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For the first time, the science of global warming and sustainable development is to make its way on to the national curriculum in secondary schools. The Qualifications and Curriculum Authority, which advises the Government on what should be on the curriculum, proposes that climate change should be taught as part of geography lessons, which are compulsory up to age 14. And the Education Secretary, Alan Johnson, today throws his weight behind the idea, ensuring that it will actually happen.

This is not before time. Last week Richard Pike, the chief executive of the Royal Society of Chemistry, described that what teaching of the subject there is at present as dogged by "omission, simplification and misrepresentation". But teachers should not take all the responsibility for this. Many school textbooks are so out of date that they refer to climate change as a new theory which has yet to be proved or disproved. As the latest report from the Intergovernmental Panel on Climate Change will demonstrate today, there is little doubt in the scientific community now that climate change is a man-made and urgent problem.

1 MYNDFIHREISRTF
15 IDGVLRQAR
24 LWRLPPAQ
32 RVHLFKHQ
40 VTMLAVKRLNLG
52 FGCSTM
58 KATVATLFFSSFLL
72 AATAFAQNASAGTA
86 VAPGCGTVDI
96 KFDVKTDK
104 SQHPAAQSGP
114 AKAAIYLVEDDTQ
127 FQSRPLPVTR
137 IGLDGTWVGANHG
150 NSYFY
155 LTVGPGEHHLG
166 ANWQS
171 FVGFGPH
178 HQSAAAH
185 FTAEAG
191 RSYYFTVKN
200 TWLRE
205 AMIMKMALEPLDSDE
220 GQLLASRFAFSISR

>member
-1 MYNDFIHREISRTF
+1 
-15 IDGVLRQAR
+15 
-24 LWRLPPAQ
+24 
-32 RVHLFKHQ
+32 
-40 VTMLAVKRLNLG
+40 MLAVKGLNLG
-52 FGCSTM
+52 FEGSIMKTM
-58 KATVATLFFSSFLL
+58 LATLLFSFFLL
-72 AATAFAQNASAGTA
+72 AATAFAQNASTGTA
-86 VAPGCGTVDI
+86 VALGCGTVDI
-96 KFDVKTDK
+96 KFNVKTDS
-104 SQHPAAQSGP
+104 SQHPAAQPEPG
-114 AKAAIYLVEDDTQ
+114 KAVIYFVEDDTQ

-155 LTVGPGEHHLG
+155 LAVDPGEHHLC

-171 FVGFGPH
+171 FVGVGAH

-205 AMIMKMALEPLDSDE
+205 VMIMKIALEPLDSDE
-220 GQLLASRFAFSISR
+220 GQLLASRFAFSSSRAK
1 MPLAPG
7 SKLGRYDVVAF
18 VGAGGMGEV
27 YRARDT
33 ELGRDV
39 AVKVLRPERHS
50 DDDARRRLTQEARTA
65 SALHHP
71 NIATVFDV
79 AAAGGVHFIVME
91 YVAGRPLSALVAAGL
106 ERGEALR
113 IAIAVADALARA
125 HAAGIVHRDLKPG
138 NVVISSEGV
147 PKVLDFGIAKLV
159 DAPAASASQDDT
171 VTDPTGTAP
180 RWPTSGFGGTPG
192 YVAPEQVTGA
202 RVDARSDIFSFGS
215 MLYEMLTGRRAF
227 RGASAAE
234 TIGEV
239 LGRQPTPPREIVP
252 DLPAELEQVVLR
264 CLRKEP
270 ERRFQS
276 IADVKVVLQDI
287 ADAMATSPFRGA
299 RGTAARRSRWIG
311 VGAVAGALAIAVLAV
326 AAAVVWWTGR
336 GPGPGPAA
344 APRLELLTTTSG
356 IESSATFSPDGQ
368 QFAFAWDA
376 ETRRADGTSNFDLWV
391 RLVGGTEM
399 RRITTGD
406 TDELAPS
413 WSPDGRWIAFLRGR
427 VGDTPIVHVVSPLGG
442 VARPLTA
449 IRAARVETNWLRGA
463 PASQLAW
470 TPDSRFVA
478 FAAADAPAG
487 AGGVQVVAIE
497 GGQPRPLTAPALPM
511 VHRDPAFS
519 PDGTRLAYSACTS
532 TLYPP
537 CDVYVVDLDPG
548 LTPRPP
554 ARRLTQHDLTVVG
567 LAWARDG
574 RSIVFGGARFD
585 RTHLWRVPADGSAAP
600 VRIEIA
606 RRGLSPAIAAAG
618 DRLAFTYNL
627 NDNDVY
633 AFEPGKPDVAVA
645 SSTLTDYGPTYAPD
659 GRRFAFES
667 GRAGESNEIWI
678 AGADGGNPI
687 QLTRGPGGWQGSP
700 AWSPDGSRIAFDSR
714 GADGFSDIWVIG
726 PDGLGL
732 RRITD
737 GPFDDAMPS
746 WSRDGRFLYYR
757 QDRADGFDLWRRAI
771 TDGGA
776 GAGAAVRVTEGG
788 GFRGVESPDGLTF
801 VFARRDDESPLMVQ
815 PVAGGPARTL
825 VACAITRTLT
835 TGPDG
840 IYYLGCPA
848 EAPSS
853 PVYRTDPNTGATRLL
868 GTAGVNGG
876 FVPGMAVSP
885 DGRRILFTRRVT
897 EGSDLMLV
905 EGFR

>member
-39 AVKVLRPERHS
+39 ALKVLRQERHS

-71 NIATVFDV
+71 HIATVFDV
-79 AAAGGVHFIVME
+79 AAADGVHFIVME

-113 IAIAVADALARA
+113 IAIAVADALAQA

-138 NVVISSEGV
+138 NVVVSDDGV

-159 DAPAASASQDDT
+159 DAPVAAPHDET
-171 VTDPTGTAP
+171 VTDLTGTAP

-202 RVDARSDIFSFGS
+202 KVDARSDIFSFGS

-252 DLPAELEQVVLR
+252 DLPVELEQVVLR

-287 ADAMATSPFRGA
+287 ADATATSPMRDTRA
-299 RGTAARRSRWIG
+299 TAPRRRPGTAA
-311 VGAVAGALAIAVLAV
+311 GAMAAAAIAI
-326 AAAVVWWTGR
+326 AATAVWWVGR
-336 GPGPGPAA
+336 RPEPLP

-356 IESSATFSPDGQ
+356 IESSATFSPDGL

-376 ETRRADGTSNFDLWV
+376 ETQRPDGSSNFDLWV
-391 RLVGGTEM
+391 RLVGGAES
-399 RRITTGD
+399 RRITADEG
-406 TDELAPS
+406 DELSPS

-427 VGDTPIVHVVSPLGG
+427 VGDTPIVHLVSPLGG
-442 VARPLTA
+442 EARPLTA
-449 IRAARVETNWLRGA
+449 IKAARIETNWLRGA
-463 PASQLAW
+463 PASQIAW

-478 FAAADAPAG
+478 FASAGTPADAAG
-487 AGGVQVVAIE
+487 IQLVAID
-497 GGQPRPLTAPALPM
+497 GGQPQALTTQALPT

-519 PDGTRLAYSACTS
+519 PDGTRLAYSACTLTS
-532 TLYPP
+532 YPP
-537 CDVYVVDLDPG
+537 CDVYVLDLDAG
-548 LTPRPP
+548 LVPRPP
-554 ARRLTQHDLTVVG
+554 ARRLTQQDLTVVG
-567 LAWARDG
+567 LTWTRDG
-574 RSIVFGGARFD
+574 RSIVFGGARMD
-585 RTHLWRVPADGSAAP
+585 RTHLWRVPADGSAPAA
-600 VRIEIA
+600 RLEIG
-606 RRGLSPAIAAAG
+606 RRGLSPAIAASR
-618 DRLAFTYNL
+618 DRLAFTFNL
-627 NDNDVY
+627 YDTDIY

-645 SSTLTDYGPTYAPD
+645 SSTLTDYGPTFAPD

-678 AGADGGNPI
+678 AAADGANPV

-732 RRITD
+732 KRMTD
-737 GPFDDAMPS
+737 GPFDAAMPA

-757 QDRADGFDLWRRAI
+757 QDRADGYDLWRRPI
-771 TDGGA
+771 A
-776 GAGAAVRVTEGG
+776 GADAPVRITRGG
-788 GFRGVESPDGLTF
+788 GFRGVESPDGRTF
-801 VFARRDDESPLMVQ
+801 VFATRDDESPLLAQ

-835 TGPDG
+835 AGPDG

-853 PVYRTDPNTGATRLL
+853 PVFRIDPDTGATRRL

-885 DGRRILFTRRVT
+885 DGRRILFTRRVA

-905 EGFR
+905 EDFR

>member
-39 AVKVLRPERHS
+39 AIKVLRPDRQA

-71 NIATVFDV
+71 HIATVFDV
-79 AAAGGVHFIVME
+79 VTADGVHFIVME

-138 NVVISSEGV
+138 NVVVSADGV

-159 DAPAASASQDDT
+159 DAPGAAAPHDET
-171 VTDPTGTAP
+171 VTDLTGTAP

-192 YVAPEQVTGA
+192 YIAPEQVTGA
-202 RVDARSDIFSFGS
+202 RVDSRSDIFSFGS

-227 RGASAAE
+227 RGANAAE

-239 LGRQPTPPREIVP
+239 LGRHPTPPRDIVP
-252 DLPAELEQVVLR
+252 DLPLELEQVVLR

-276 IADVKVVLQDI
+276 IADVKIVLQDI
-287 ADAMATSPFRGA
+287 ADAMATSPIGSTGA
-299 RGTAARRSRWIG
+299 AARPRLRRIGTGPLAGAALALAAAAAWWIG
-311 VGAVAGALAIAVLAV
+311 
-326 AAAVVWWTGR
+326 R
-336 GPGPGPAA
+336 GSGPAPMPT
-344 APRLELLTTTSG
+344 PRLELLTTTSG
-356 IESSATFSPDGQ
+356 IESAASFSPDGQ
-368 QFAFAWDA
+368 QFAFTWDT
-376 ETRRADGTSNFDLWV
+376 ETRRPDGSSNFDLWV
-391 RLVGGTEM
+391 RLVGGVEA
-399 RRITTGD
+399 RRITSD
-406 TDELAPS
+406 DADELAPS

There is a clear appetite for such lessons among students. A poll last year of 8- to 14 year-olds last year by Friends of the Earth found that young people are becoming increasingly concerned about the impact of climate change.

We should not be surprised by this. After all, climate change seems set to ravage the world they will inherit. School children at least have a right to be told why - and to learn what the world must do to avert disaster.

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